Before digressing on Porpoise and Shark we left Dolphin with the statement that little of interest happened until the autumn of 1943. This was perhaps a slight exaggeration. Nothing of note happened in 1942 and the first event of significance in 1943 was the move from the old Hut 8 into Block D on February 19th. For sentimental reasons this was a wrench but on all other grounds the improvement was immense as it would soon have become impossible for us to manage in the restricted area of Hut 8. On March 1st a change of bigram tables took place, but this time we were able to take the problem in our stride: more bombes, more traffic and perfected methods made the work much easier and after about 3 hectic weeks we were able to restart Banburismus and continue as before. This time no pinch interfered with our efforts and we were able to complete the amusing process of working out the "Tops" or first half of the bigrams with the help of the reciprocal property of the bigram tables.
At the end of April there was a scare that the Mediterranean U Boats would use a separate key, but the orders were cancelled and Turtle did not come into force until June, when it started its career as the poor relation of Shark. July found us all engaged on the Stecker Knock Out to break the new Shark reflector and August brought 2 new keys, much of the history of both of which should really be written by OP-20-G who were entirely responsible for them in later stages. Both used the throw-on indicator system we have met on Porpoise, but traffic was insufficient in nearly every case for the discovery of alphabets and they had to be broken by running throw-on menus on the bombes.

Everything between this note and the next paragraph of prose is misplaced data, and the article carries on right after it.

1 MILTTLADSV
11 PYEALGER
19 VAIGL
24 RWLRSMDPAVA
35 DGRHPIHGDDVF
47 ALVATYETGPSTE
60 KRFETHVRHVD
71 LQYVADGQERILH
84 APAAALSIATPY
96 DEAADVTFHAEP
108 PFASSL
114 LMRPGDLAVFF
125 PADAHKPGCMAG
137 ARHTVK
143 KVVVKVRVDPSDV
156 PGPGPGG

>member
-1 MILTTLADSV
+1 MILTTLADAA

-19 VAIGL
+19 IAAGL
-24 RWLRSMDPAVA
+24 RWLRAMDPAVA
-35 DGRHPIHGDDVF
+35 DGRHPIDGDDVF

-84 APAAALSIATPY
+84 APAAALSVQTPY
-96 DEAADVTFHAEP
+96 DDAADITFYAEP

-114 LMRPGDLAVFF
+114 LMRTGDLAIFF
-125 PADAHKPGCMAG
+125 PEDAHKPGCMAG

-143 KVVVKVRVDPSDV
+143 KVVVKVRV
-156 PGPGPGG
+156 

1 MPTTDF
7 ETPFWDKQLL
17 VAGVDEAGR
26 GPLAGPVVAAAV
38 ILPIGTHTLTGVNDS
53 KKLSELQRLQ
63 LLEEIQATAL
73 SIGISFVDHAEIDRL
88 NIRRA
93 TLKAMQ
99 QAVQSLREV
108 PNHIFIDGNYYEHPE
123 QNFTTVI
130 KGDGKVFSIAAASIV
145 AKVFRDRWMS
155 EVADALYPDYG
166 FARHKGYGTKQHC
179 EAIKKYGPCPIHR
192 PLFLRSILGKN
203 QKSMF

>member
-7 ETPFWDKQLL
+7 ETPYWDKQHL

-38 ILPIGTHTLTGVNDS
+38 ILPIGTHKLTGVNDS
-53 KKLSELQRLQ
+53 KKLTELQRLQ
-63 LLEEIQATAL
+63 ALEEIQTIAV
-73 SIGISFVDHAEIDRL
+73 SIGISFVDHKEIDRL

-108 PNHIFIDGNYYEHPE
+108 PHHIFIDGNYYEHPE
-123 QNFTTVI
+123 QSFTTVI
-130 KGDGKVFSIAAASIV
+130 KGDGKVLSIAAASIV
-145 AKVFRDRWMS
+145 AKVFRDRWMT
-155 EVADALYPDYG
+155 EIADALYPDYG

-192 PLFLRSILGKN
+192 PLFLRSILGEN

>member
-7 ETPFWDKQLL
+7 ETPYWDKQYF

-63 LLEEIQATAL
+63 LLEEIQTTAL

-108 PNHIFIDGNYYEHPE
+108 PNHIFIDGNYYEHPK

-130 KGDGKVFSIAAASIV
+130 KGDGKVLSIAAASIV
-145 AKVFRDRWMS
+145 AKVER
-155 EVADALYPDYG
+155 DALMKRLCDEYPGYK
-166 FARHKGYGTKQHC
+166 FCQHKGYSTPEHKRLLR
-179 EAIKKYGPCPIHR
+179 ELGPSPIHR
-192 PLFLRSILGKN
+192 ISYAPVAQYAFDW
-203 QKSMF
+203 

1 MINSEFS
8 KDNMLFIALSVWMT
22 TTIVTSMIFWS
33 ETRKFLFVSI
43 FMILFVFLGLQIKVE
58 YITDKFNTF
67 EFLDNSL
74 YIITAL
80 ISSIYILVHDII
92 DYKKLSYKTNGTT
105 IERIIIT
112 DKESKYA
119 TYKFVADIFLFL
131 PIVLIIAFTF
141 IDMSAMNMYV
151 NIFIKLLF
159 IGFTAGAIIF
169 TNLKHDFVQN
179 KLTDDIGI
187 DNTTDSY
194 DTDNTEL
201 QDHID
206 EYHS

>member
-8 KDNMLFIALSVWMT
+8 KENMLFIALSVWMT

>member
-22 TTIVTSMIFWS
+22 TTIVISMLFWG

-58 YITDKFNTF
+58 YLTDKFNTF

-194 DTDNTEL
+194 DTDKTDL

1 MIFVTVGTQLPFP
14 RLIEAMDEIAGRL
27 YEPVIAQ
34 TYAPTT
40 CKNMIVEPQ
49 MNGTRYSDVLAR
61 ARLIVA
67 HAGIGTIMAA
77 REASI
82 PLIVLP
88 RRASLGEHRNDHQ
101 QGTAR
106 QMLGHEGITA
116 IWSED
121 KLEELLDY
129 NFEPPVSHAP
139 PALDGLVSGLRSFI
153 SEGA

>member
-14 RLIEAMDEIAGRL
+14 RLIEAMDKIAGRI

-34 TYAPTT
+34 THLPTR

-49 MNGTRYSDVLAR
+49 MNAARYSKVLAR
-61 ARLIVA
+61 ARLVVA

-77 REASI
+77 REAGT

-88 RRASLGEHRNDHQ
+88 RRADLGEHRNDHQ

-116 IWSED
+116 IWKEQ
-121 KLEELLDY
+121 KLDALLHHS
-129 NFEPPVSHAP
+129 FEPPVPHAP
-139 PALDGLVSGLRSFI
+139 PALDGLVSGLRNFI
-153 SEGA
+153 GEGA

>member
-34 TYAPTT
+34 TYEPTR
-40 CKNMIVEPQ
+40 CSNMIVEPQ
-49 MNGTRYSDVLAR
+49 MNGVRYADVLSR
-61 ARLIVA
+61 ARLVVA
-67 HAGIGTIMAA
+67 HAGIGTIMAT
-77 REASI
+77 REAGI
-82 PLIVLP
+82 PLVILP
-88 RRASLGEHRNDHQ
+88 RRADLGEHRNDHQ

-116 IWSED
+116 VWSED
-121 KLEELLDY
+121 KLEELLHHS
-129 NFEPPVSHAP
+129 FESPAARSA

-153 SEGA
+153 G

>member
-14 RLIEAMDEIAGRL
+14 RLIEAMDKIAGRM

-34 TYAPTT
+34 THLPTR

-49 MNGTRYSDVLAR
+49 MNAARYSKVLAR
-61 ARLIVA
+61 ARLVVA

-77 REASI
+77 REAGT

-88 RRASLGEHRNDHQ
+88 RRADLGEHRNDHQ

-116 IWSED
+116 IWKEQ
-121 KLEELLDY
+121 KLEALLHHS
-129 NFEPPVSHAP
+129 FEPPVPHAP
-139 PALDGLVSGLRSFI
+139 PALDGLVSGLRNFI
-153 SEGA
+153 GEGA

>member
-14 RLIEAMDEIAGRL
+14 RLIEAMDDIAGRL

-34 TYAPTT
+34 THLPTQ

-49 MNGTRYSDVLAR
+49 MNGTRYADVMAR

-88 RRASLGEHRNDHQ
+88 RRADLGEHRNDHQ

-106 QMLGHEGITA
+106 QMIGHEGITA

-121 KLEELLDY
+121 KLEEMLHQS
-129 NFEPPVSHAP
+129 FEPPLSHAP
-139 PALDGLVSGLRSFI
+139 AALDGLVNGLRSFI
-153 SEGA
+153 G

The history of Seahorse begins far back in 1939. Morris in his history of cryptographic work in Naval Section writes:
"The first high grade Naval Cypher to be broken during the war had been worked upon outside N.S. This was the "Kriegsmarine" or Naval Attache Cypher. The code book had been acquired from the French and the subtractor table was reconstructed by Mr. de Gray and his colleagues. The traffic could be read if there was a depth of 3 signals between Berlin and any one of its correspondents..... After the battle of the River Plate, the German Attache at Buenos Aires acquired the Enigma Machine from the Graf Spee and thus the depth of Kriegsmarine traffic fell below subsistence level. Early in 1940 the whole of it went over to a Machine Cypher which was long afterwards broken and is now known as Seahorse".
The first we heard of Seahorse was in August 1942, when some traffic was sent over from Twinn's Section with the suggestion that it might be on our machine. As its indicators implied a 4-wheel machine and our keys were still in general 3 wheeled, this was rather a surprising phenomenon but the key duly broke with reflector Bruno Beta. By now the traffic was much more restricted than in 1939;